1. It does not appear to be a conviction or a crime of moral turpitude,
2. As you already know, issuance of a non-immigrant B-2 visa to the United States is always discretionary and not your right, it is a valuable privilege, therefore, honestly disclose the above record and explain it if required.
3. If your B2 visa is still valid you may enter the U.S. on it since you have not been convicted of any precluding crime, otherwise you may apply for another B-2 visa using the established process for that with full disclosures of the above.
DISCLAIMER The answer given above by the lawyer serves for educational purposes only and provides general information and a basic understanding of the applicable law. Take notice that the answer above does not create an attorney-client relationship as this website is not intended to provide anyone a specific legal advice. Anyone using the site expressly consents that there is no attorney client privilege between any person and any attorney responding. Further take notice that the site should not be used as a crude substitute for any professional and competent legal advice by a licensed professional attorney in the applicable jurisdiction. The attorney above attempted to provide competent professional information, however, the law and its applications may change frequently and vary greatly from other U.S. jurisdictions and locales. Therefore, any information and materials provided above are general in nature, and may not apply to specific factual and legal circumstances related to oneâ€™s personal legal issues. Contact an experienced criminal defense lawyer admitted to practice in your State under an attorney-client privilege to further receive a competent legal advice before making any important decisions about your particular legal issue. For further inquiries please contact: Attorney Alexander Ivakhnenko 1021 West Adams, 102, Chicago, Illinois 60607 773-562-8602 http://alexanderivakhnenko.com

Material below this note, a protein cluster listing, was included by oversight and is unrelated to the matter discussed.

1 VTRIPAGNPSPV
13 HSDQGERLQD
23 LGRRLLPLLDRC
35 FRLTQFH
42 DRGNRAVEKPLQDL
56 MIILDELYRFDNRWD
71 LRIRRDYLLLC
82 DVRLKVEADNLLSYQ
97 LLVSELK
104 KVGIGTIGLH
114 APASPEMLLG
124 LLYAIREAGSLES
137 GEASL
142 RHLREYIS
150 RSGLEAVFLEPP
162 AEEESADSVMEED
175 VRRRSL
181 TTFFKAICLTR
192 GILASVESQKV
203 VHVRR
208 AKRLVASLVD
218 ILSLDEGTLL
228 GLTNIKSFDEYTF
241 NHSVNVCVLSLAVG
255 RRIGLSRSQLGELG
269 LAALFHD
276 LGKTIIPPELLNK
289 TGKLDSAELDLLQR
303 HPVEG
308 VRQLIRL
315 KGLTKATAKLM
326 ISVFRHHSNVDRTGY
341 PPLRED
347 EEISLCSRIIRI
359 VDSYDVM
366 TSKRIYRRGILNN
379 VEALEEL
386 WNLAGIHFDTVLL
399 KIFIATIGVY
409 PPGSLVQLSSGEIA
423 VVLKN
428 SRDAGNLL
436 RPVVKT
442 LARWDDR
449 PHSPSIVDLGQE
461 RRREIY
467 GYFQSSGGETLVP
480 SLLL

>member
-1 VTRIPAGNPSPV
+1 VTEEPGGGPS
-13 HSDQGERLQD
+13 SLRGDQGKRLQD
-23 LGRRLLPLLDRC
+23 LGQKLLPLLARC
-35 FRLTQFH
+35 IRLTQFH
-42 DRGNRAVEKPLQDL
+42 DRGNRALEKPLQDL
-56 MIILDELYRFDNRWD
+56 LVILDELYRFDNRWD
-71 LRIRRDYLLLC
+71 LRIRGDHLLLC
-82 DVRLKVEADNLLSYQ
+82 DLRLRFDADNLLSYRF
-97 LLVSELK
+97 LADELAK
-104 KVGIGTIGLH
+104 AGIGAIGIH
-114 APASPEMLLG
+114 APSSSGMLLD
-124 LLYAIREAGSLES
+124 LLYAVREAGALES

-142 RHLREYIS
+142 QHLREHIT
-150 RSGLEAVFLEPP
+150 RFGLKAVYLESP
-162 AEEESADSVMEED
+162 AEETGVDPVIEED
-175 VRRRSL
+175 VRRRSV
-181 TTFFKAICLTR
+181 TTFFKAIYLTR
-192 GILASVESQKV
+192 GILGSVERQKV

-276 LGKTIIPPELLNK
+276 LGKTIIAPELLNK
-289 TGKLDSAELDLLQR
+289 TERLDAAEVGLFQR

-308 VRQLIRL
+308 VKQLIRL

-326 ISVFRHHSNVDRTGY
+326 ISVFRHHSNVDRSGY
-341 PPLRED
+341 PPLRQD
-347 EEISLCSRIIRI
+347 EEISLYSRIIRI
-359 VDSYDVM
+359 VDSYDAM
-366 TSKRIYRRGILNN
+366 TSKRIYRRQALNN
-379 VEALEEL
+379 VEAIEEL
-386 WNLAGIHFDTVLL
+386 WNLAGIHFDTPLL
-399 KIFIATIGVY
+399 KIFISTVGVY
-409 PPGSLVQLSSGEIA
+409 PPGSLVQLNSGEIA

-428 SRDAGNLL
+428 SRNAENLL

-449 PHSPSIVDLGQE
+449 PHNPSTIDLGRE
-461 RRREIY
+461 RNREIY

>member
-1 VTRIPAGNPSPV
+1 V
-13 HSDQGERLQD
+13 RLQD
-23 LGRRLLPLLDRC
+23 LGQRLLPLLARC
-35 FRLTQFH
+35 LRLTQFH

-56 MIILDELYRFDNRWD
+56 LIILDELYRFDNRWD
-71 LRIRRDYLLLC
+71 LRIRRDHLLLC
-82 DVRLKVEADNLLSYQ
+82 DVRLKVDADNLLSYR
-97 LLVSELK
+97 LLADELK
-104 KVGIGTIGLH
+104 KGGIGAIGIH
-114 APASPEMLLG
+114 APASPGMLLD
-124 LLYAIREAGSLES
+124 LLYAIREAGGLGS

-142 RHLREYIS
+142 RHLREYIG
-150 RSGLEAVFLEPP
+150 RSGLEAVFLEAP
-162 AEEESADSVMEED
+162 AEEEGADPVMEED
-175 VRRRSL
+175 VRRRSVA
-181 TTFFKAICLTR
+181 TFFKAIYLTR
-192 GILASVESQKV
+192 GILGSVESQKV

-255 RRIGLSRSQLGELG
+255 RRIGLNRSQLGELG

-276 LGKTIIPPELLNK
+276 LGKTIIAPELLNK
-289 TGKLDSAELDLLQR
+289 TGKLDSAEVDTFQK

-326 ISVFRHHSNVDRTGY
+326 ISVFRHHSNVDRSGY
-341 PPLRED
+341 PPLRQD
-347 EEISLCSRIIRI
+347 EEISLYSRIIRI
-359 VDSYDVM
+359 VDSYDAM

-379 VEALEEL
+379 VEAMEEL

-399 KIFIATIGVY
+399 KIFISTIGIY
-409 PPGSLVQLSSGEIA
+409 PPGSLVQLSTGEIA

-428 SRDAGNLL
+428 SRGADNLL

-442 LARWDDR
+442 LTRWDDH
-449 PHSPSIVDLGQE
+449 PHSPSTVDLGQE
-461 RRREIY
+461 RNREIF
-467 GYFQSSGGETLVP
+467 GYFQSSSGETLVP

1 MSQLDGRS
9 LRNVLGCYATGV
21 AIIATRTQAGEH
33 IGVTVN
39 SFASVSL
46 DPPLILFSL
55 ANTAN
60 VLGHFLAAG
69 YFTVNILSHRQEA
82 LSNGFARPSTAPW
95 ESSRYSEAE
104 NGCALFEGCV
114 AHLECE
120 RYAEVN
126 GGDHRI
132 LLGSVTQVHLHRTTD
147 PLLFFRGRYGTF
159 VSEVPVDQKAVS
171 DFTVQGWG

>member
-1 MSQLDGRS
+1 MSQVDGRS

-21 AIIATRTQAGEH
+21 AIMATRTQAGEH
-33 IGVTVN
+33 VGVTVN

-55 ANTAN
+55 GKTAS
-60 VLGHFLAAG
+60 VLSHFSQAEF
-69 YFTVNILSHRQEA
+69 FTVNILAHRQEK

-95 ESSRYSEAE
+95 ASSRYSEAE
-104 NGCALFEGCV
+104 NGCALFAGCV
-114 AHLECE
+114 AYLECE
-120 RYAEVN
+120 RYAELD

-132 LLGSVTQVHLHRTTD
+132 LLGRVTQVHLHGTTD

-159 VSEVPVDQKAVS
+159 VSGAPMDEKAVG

It does not sound like the second charge was a crime of moral turpitude. So that means that you may still qualify for b1/b2. That said, the visa is discretionary, and you may face troubles when you re-enter the country and when you apply to renew it.
Dhenu Savla, Esq.
This answer does not create an attorney-client relationship and is not meant to be relied upon as legal advice.
If no "guilty plea" was entered at any point during the 2010 proceedings you should be ok. However the case/arrest will show up when you are fingerprinted and will likely result in a referral to secondary inspection. Consult with an immigration attorney for an in depth review.
Answers to questions are for general purposes only and do not establish an attorney-client relationship.